• Exploring the Big Ideas--Real-Data Algorithmic Sampling Exercises: Most chapters contain extended sampling-based, real-data exercises at the end of the chapter. Each student goes to the companion website *(* and gets a different random sample of data from a population. The student then uses that sample to answer the questions. These unique exercises are designed to teach about sampling variability and provide a vehicle for rich classroom discussions of this important statistical concept.
  • Simple Design: Recent research shows that many of the "features" in current textbooks are not really helpful to students. In fact, cartoons, sidebars, historical notes, fake post-it notes in the margins, etc. actually distract students and interfere with learning. STATISTICS: LEARNING FROM DATA has a simple, clean design that minimizes clutter and maximizes student understanding.
  • Chapter Activities--Engaging Students in Hands-On Activities: There is a growing body of evidence indicating that students learn best when they are actively engaged. Chapter activities guide students' thinking about important ideas and concepts.

About the Contributor

  • Roxy Peck

    Roxy Peck is Emerita Associate Dean of the College of Science and Mathematics and Professor of Statistics Emerita at California Polytechnic State University, San Luis Obispo. A faculty member at Cal Poly from 1979 until 2009, Roxy served for six years as Chair of the Statistics Department before becoming Associate Dean, a position she held for 13 years. She received an M.S. in Mathematics and a Ph.D. in Applied Statistics from the University of California, Riverside. Roxy is nationally known in the area of statistics education, and she was presented with the Lifetime Achievement Award in Statistics Education at the U.S. Conference on Teaching Statistics in 2009. In 2003 she received the American Statistical Association’s Founder’s Award, recognizing her contributions to K–12 and undergraduate statistics education. She is a Fellow of the American Statistical Association and an elected member of the International Statistics Institute. Roxy served for five years as the Chief Reader for the Advanced Placement Statistics Exam and has chaired the American Statistical Association’s Joint Committee with the National Council of Teachers of Mathematics on Curriculum in Statistics and Probability for Grades K–12 and the Section on Statistics Education. In addition to her texts in introductory statistics, Roxy is also co-editor of “Statistical Case Studies: A Collaboration Between Academe and Industry” and a member of the editorial board for “Statistics: A Guide to the Unknown, 4th Edition.” Outside the classroom, Roxy likes to travel and spends her spare time reading mystery novels. She also collects Navajo rugs and heads to Arizona and New Mexico whenever she can find the time.

  • Chris Olsen

    Chris Olsen taught statistics at George Washington High School in Cedar Rapids, Iowa, for over 25 years and currently teaches at Grinnell College. Chris is a past member (twice) of the AP Statistics Test Development Committee and has been a table leader at the AP Statistics reading for 12 years. He is a long-time consultant to the College Board and has led workshops and institutes for AP Statistics teachers in the United States and internationally. Chris was the Iowa recipient of the Presidential Award for Excellence in Science and Mathematics Teaching in 1986, a regional awardee of the IBM Computer Teacher of the Year in 1988, and received the Siemens Award for Advanced Placement in mathematics in 1999. Chris is a frequent contributor to and is moderator of the AP Teacher Community online. He is currently a member of the editorial board of “Teaching Statistics.” Chris graduated from Iowa State University with a major in mathematics and philosophy. While acquiring graduate degrees at the University of Iowa, he concentrated on statistics, computer programming, and psychometrics. In his spare time he enjoys reading and hiking. He and his wife have a daughter, Anna, a Caltech graduate in Civil Engineering. Her field of expertise is quantification of uncertainty in seismic risk.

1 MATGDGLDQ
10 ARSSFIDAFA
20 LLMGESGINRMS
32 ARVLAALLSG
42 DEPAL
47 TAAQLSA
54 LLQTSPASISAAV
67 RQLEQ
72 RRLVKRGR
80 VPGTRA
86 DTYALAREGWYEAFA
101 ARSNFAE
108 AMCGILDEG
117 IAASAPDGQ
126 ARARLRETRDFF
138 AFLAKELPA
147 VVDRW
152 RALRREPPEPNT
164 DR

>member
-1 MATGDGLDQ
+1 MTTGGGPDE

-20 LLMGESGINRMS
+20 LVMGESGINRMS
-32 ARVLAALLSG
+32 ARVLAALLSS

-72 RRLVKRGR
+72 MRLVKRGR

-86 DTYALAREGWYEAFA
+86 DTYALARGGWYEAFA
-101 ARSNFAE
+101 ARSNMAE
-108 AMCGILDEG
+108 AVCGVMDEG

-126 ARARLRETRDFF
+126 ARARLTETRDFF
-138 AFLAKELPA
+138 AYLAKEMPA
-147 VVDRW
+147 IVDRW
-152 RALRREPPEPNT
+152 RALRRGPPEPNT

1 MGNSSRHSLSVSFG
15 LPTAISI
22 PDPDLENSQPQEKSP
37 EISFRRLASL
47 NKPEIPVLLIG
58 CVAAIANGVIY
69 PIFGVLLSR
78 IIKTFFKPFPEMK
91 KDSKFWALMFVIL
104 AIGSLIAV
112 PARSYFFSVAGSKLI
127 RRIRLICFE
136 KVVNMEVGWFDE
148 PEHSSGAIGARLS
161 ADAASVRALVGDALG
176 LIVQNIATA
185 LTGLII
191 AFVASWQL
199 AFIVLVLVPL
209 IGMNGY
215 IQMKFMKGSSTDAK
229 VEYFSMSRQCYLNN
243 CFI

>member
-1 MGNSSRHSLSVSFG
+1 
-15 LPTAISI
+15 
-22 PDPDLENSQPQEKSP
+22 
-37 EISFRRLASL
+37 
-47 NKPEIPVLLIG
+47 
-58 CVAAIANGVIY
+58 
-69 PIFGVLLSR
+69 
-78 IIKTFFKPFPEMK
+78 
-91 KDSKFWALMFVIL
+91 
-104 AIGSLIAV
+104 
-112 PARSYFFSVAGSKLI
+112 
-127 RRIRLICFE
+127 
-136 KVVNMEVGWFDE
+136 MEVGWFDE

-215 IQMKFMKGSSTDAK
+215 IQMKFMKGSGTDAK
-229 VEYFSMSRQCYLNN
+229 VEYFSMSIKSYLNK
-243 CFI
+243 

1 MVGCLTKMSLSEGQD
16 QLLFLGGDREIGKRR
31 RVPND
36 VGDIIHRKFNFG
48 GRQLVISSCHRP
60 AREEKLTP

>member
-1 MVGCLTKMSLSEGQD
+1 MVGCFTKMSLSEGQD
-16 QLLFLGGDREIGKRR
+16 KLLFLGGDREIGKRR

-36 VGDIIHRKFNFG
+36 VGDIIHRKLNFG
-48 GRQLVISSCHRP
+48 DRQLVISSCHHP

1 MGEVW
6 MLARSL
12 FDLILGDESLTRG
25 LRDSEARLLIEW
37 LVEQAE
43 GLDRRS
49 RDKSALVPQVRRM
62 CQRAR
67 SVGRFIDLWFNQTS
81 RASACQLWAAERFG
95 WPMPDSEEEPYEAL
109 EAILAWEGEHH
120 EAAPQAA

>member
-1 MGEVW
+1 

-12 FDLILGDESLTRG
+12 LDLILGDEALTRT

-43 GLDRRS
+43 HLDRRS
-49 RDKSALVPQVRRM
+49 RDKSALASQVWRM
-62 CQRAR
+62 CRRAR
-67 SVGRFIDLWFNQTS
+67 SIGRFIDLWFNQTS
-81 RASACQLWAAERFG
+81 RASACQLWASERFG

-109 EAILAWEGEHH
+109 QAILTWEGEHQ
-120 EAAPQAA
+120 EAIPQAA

Table of Contents

Section I: Collecting Data
1. Collecting Data in Reasonable Ways
Section II: Describing Data Distributions
2. Graphical Methods for Describing Data Distributions
3. Numerical Methods for Describing Data Distributions
4. Describing Bivariate Numerical Data
Section III: A Foundation For Inference: Reasoning About Probability
5. Probability
6. Random Variables and Probability Distributions
Section IV: Learning from Sample Data
7. An Overview of Statistical Inference-Learning from Data
8. Sampling Variability and Sampling Distributions
9. Estimating a Population Proportion
10. Asking and Answering Questions About a Population Proportion
11. Asking and Answering Questions About the Difference Between Two Population Proportions
12. Asking and Answering Questions About a Population Mean
13. Asking and Answering Questions About the Difference Between Two Population Means
Section V: Additional Opportunities to Learn from Data
14. Learning from Experiment Data
15. Learning from Categorical Data
16. Understanding Relationships-Numerical Data Part 2 (online)
17. Asking and Answering Questions About More Than Two Means (online)
Appendix: ANOVA Computations


Student Supplements

  • Fast Track to a 5 AP* Test-Prep Book for Peck’s Statistics: Learning from Data (AP* Edition)  (ISBN-10: 1285094646 | ISBN-13: 9781285094649)
    Price = 19.50